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Photo Credit: City of Columbus
Photo credit: Steve Heselden

by Ed Lentz, Director Emeritus

The Columbus Municipal Light Plant was constructed in 1903 near the meeting place of the Scioto and Olentangy Rivers, in the heart of Ohio’s capital city. The plant served the city for over seven decades, until it became outmoded and closed in 1977. The building has stood vacant for 40 years but will soon become a classic example of a building reborn.

The need for electric light, thus the creation of the Municipal Light Plant, became increasingly apparent throughout much of Columbus’ early history.

The beginning of the Civil War saw Columbus, a town of 18,000 people, welcome more than 25,000 troops. Over the course of the year, thousands more flooded the city. To provide light for its new inhabitants, streetlights lit by coal oil were placed throughout the downtown area. Lit and extinguished by lamplighters, these lights provided dim illumination, and occasionally needed to be supplemented by a gas light.

Gas lighting of homes and businesses became increasingly popular in the 1840s, but was limited to structures rather than streets. An unusual exception was made in 1888, when the Grand Army of the Republic brought 250,000 people to Columbus. Wooden arches illuminated by gas lights stood on High Street and reminded the public that a cheaper and more effective form of street lighting was necessary. Manmade lighting presented itself as the solution to this problem.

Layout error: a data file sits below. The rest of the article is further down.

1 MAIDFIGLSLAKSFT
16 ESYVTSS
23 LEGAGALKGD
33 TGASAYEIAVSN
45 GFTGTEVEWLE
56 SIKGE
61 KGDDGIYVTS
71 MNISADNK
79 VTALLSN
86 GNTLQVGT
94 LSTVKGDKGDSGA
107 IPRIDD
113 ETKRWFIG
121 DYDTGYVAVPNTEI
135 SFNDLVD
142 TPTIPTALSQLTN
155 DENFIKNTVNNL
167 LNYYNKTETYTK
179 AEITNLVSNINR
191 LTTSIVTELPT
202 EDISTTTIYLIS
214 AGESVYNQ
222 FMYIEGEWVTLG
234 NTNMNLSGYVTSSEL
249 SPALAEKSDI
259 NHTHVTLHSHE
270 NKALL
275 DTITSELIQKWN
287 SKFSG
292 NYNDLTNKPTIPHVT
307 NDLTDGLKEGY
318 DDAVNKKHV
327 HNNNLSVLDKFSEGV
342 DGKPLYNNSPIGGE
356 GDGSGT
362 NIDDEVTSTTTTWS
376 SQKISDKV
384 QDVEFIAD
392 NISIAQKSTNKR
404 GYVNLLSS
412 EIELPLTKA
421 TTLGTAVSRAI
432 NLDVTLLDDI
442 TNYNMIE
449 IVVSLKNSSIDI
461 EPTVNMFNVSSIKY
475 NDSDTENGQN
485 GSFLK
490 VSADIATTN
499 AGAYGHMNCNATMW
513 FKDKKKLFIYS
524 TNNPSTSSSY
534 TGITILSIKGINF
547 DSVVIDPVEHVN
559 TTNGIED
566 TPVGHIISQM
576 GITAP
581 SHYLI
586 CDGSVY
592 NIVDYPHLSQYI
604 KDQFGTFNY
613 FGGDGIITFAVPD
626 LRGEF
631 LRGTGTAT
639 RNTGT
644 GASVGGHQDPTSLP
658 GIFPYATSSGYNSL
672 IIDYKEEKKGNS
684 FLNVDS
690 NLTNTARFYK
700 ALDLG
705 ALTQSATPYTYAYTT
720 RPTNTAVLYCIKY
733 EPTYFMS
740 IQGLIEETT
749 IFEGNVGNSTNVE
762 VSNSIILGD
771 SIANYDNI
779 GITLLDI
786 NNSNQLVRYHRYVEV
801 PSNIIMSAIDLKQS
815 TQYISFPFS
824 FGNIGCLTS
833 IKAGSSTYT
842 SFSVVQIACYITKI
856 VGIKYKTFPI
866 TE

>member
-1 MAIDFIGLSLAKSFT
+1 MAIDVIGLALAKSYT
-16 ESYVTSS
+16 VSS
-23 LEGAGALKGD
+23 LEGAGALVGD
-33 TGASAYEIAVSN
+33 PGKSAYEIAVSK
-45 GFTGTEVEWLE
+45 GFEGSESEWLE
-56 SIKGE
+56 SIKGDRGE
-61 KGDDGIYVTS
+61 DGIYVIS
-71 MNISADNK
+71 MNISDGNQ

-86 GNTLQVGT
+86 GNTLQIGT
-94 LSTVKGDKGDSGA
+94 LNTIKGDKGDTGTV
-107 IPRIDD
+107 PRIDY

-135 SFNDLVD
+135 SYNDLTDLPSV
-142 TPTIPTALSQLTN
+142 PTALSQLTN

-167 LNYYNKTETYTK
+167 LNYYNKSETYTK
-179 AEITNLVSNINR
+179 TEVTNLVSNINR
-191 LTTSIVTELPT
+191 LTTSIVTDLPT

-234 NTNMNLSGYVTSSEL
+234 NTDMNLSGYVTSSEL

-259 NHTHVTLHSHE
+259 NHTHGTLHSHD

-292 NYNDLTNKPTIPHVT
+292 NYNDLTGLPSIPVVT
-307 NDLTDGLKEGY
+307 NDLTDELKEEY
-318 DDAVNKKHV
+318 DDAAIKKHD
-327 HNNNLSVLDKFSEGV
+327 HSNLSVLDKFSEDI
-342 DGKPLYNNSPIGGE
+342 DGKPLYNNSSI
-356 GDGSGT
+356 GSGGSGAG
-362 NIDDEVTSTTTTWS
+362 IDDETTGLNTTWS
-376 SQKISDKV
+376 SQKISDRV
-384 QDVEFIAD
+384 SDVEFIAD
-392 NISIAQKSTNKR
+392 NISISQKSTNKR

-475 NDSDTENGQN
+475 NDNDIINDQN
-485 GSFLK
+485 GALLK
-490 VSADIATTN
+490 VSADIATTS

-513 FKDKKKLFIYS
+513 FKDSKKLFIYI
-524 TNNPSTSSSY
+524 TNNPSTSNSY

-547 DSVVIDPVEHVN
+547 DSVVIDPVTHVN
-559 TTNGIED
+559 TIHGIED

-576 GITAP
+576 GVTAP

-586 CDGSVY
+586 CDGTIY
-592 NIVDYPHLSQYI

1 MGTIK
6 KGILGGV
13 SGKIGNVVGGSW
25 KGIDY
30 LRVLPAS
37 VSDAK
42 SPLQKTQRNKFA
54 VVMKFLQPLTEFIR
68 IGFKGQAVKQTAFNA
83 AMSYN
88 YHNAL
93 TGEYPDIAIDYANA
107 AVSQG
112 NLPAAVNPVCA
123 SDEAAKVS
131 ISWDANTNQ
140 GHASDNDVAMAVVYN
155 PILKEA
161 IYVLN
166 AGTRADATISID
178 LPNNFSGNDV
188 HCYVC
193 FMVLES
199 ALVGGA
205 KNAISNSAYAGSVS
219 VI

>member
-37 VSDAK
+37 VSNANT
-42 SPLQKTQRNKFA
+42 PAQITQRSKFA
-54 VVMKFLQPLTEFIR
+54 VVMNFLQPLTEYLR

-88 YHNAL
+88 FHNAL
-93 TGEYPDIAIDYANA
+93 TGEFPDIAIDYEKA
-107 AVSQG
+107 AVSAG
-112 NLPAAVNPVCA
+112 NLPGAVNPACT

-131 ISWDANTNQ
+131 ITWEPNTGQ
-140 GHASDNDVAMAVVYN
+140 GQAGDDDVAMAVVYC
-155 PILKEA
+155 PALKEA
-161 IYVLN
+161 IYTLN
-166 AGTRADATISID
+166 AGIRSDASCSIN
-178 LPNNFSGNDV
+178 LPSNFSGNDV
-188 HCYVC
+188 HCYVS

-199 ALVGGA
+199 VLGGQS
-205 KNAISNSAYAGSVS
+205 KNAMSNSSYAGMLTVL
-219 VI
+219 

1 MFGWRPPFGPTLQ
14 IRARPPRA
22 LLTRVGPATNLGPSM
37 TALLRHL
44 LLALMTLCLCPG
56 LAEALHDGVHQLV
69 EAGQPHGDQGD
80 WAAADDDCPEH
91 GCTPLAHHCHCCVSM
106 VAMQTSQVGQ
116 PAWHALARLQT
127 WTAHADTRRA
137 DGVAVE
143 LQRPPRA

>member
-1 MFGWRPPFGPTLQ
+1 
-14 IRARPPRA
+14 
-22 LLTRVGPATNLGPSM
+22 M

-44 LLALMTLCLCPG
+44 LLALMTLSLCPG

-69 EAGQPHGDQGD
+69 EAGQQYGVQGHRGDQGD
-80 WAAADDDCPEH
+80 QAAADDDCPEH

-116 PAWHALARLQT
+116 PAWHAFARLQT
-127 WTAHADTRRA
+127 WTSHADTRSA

After its construction in 1903, the Columbus Municipal Light Plant provided power to many streetlights as well as other homes and businesses in the downtown Columbus area. The Municipal Light Plant continued to give power to its customers and clients until 1977, when the city decided to buy electric power for its customers rather than produce its own.

The Municipal Light Plant sat empty and unused for decades. The plant’s only good fortune was that it sat away from downtown and was not in the way of redevelopment projects. Now its rehabilitation and reuse is an inspiring demonstration that buildings can indeed be reborn.